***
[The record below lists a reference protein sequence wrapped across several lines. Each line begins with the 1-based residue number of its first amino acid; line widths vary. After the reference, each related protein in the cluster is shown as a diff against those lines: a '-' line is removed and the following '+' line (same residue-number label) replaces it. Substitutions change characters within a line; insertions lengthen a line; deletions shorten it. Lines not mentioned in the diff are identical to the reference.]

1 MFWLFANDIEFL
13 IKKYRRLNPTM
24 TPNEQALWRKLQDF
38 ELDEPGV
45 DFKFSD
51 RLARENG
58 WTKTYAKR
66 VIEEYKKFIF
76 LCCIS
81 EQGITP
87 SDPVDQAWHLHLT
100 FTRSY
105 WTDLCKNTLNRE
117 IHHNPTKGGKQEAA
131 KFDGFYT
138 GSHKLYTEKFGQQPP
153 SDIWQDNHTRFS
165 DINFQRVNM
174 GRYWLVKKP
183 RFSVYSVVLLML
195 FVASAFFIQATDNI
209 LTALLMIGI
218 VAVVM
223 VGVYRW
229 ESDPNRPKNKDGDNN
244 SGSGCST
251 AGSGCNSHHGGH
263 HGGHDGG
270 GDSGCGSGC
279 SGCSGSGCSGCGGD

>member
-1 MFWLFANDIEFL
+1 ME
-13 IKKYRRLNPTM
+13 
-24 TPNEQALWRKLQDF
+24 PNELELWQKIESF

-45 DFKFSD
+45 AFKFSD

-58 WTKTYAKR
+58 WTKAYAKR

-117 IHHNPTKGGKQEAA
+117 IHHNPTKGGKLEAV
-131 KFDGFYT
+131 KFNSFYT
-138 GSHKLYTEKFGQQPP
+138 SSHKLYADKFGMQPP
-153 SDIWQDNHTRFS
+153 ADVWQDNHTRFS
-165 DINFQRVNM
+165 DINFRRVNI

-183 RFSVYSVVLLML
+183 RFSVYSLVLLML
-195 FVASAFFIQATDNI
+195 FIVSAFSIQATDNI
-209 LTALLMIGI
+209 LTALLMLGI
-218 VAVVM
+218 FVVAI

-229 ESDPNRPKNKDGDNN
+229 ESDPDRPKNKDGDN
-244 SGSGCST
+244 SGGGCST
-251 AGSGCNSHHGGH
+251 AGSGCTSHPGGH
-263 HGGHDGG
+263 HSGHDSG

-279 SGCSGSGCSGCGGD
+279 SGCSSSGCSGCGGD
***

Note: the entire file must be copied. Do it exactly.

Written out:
[The record below lists a reference protein sequence wrapped across several lines. Each line begins with the 1-based residue number of its first amino acid; line widths vary. After the reference, each related protein in the cluster is shown as a diff against those lines: a '-' line is removed and the following '+' line (same residue-number label) replaces it. Substitutions change characters within a line; insertions lengthen a line; deletions shorten it. Lines not mentioned in the diff are identical to the reference.]

1 MFWLFANDIEFL
13 IKKYRRLNPTM
24 TPNEQALWRKLQDF
38 ELDEPGV
45 DFKFSD
51 RLARENG
58 WTKTYAKR
66 VIEEYKKFIF
76 LCCIS
81 EQGITP
87 SDPVDQAWHLHLT
100 FTRSY
105 WTDLCKNTLNRE
117 IHHNPTKGGKQEAA
131 KFDGFYT
138 GSHKLYTEKFGQQPP
153 SDIWQDNHTRFS
165 DINFQRVNM
174 GRYWLVKKP
183 RFSVYSVVLLML
195 FVASAFFIQATDNI
209 LTALLMIGI
218 VAVVM
223 VGVYRW
229 ESDPNRPKNKDGDNN
244 SGSGCST
251 AGSGCNSHHGGH
263 HGGHDGG
270 GDSGCGSGC
279 SGCSGSGCSGCGGD

>member
-1 MFWLFANDIEFL
+1 ME
-13 IKKYRRLNPTM
+13 
-24 TPNEQALWRKLQDF
+24 PNELELWQKIESF

-45 DFKFSD
+45 AFKFSD

-58 WTKTYAKR
+58 WTKAYAKR

-117 IHHNPTKGGKQEAA
+117 IHHNPTKGGKLEAV
-131 KFDGFYT
+131 KFNSFYT
-138 GSHKLYTEKFGQQPP
+138 SSHKLYADKFGMQPP
-153 SDIWQDNHTRFS
+153 ADVWQDNHTRFS
-165 DINFQRVNM
+165 DINFRRVNI

-183 RFSVYSVVLLML
+183 RFSVYSLVLLML
-195 FVASAFFIQATDNI
+195 FIVSAFSIQATDNI
-209 LTALLMIGI
+209 LTALLMLGI
-218 VAVVM
+218 FVVAI

-229 ESDPNRPKNKDGDNN
+229 ESDPDRPKNKDGDN
-244 SGSGCST
+244 SGGGCST
-251 AGSGCNSHHGGH
+251 AGSGCTSHPGGH
-263 HGGHDGG
+263 HSGHDSG

-279 SGCSGSGCSGCGGD
+279 SGCSSSGCSGCGGD